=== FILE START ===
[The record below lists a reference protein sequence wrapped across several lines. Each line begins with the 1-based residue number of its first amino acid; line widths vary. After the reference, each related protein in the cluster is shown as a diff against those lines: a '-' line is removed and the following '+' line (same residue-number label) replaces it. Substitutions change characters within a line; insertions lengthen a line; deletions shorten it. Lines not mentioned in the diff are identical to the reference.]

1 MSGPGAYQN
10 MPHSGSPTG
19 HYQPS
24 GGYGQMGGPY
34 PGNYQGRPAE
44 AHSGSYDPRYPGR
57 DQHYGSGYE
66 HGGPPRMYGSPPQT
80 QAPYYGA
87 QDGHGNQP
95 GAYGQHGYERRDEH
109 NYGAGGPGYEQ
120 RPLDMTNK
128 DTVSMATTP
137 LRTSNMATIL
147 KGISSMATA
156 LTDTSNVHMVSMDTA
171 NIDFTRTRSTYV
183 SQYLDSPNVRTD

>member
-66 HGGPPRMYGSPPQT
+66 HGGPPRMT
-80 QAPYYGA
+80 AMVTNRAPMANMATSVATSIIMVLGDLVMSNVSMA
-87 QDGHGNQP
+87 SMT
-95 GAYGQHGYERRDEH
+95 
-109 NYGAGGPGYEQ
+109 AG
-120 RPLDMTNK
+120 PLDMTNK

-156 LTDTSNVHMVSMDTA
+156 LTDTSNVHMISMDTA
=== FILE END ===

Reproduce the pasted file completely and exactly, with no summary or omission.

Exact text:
[The record below lists a reference protein sequence wrapped across several lines. Each line begins with the 1-based residue number of its first amino acid; line widths vary. After the reference, each related protein in the cluster is shown as a diff against those lines: a '-' line is removed and the following '+' line (same residue-number label) replaces it. Substitutions change characters within a line; insertions lengthen a line; deletions shorten it. Lines not mentioned in the diff are identical to the reference.]

1 MSGPGAYQN
10 MPHSGSPTG
19 HYQPS
24 GGYGQMGGPY
34 PGNYQGRPAE
44 AHSGSYDPRYPGR
57 DQHYGSGYE
66 HGGPPRMYGSPPQT
80 QAPYYGA
87 QDGHGNQP
95 GAYGQHGYERRDEH
109 NYGAGGPGYEQ
120 RPLDMTNK
128 DTVSMATTP
137 LRTSNMATIL
147 KGISSMATA
156 LTDTSNVHMVSMDTA
171 NIDFTRTRSTYV
183 SQYLDSPNVRTD

>member
-66 HGGPPRMYGSPPQT
+66 HGGPPRMT
-80 QAPYYGA
+80 AMVTNRAPMANMATSVATSIIMVLGDLVMSNVSMA
-87 QDGHGNQP
+87 SMT
-95 GAYGQHGYERRDEH
+95 
-109 NYGAGGPGYEQ
+109 AG
-120 RPLDMTNK
+120 PLDMTNK

-156 LTDTSNVHMVSMDTA
+156 LTDTSNVHMISMDTA